Snapchat stalker pleads guilty to using stolen passwords to torment college students

A 29-year-old man admitted to accessing 300 accounts, some belonging to high school students.
This picture taken on October 5, 2020 shows the logo of social media Snapchat on a tablet screen. (Photo by Lionel BONAVENTURE / AFP) (Photo by LIONEL BONAVENTURE/AFP via Getty Images)

A New York City man admitted to accessing more than 300 Snapchat accounts to steal victims’ nude pictures as part of a cyberstalking case that ensnared at least 14 people.

David Mondore, 29, pleaded guilty Wednesday to hacking-related charges for orchestrating a scheme in which he would solicit explicit photos from college students by impersonating their friends. The fraud, in which Mondore would dupe Snapchat users into providing their passwords, represents only the latest example of ways that scammers exploit otherwise innocuous social media relationships to harass, abuse and torment unwitting users.

“This case should serve as a cautionary reminder that many individuals lurking on social media use those platforms to engage in decidedly anti-social behavior,” U.S. Attorney James Kennedy said in a statement.

Unlike advanced cyber-espionage activity or digital extortion, cyberstalking is typically aimed at individual victims who have few obvious solutions. While instances of the problem are difficult to quantify, the FBI has warned that suspects who trick victims into sending explicit photos often use those images for blackmail or financial extortion.


In this case the suspect targeted dozens of victims, including students at SUNY Geneseo, a university outside Rochester, between July 2018 and August 2020.

David Mondore would take over victims’ Snapchat accounts by impersonating their friends, asking the victim to share their username and password. If the victim did as asked, they then would receive a text message that appeared to be from Snapchat’s security team asking them to enter a PIN number to avoid having their account locked. By sharing that PIN with what appeared to be the security team, the victim in fact surrendered their account to Mondore, who used the PIN to access a collection of explicit images.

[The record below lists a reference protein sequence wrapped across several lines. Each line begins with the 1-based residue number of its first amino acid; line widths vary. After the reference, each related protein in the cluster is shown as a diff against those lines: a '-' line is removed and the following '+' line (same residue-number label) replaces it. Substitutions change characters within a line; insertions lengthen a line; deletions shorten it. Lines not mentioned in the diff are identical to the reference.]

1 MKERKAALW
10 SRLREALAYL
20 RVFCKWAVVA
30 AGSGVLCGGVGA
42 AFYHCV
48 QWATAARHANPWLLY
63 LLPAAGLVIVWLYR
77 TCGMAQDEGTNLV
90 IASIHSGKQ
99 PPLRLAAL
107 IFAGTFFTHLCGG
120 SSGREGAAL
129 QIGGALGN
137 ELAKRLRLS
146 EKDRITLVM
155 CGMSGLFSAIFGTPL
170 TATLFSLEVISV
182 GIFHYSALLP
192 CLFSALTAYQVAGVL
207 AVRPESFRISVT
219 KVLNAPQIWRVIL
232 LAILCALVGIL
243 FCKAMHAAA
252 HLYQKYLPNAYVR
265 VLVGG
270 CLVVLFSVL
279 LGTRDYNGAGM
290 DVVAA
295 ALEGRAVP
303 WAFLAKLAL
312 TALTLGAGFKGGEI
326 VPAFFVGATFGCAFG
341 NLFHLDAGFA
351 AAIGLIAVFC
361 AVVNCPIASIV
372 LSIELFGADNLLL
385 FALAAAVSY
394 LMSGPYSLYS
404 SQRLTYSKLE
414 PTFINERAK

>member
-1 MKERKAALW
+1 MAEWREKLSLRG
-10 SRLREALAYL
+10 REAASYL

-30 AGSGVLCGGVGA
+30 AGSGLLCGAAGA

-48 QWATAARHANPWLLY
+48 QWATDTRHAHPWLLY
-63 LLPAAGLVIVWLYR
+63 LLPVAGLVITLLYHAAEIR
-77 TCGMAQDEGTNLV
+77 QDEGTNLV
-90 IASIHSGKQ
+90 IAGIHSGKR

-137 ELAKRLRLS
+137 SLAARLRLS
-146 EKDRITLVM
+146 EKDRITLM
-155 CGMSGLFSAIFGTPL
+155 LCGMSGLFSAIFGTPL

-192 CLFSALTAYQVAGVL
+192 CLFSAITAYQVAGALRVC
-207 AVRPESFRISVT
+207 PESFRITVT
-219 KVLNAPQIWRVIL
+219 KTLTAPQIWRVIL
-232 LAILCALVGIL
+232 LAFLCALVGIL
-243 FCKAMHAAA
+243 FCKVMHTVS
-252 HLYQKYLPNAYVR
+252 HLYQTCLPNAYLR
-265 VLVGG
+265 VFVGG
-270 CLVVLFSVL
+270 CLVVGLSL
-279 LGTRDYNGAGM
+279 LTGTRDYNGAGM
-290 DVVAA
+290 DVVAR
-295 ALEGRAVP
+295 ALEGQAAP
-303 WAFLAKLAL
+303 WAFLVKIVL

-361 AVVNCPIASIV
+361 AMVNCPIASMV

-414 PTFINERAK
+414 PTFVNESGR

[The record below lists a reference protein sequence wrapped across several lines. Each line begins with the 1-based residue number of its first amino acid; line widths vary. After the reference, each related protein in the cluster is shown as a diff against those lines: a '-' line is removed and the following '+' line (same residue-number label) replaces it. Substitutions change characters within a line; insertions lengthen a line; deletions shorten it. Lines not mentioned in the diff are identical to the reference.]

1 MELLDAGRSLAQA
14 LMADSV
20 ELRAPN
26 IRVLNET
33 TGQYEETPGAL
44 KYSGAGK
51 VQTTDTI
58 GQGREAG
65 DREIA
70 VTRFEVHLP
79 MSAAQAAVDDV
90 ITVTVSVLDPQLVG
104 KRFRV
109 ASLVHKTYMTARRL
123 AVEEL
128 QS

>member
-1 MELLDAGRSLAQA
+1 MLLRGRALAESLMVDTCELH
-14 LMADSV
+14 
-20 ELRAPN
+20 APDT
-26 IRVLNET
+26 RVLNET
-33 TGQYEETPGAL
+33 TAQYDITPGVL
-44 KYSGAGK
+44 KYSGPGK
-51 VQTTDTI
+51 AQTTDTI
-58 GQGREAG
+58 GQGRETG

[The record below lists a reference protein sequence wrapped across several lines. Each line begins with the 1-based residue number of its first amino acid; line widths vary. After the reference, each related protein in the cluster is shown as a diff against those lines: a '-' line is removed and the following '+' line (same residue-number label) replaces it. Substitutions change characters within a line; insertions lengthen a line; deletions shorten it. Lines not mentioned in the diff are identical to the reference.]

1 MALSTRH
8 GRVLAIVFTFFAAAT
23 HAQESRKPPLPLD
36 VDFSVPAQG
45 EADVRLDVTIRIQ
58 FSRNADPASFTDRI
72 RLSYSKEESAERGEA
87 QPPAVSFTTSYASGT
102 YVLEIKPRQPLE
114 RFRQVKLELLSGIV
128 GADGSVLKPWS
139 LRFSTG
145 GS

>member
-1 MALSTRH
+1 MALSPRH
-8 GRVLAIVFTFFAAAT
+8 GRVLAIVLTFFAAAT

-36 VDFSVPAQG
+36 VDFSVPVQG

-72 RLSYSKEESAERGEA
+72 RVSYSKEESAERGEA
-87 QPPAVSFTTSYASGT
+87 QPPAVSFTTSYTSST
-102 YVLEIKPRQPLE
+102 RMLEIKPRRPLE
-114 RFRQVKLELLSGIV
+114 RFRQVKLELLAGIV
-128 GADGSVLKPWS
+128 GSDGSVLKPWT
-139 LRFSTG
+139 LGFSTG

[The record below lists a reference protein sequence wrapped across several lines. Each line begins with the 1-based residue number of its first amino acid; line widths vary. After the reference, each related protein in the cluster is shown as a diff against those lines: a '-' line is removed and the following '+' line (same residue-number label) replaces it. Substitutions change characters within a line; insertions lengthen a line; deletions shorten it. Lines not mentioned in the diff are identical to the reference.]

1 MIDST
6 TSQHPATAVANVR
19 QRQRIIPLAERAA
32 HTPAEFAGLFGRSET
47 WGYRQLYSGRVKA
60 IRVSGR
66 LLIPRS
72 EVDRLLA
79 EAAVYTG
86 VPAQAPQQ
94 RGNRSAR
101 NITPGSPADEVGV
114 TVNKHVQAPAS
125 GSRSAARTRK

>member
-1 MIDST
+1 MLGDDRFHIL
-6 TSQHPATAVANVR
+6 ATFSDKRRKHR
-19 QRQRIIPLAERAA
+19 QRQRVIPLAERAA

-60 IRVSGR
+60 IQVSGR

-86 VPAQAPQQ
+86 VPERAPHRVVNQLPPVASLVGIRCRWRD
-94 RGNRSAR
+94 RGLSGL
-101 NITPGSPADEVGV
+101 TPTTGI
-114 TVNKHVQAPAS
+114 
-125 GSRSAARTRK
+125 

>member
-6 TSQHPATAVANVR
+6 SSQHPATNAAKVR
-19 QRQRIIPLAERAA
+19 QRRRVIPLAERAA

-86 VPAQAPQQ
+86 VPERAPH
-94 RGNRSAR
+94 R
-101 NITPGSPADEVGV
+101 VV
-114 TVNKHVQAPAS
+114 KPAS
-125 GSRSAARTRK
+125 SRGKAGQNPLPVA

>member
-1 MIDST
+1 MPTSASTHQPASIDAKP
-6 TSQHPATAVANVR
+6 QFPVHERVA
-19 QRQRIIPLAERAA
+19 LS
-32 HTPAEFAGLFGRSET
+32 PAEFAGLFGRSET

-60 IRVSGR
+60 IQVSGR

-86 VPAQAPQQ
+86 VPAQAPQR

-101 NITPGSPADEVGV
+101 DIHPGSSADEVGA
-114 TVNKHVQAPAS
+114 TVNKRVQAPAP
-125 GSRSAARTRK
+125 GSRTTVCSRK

Then, in one case, according to the Justice Department, Mondore sent the victim’s nude pictures to 116 contacts, accompanied by the message “Flash me back if we are besties.” Four of the 116 contacts complied, sending nude photos of themselves. Some of the users were in high school at the time, authorities said.

All told, Mondore admitted to accessing 300 Snapchat accounts, including 14 accounts in the Western District of New York. If convicted, he faces up to five years in prison and a $250,000 fine.

The case occurred amid an ongoing recognition that attackers are resorting to revenge porn to further ransomware schemes, using deepfake technology to harass women and leveraging seemingly harmless monitoring apps to stalk domestic partners.


“Here and across the globe, we have witnessed hackings coupled with exploitation and extortion, and our agents and analysts are acutely focused on attacking this cyber-related criminal behavior,” Stephen Belongia, the special agent in charge at the FBI’s Buffalo field office, said in a statement to the Livingston News. “I thank the brave victims in this case who, although terrorized, came forward and reported what happened to them.”

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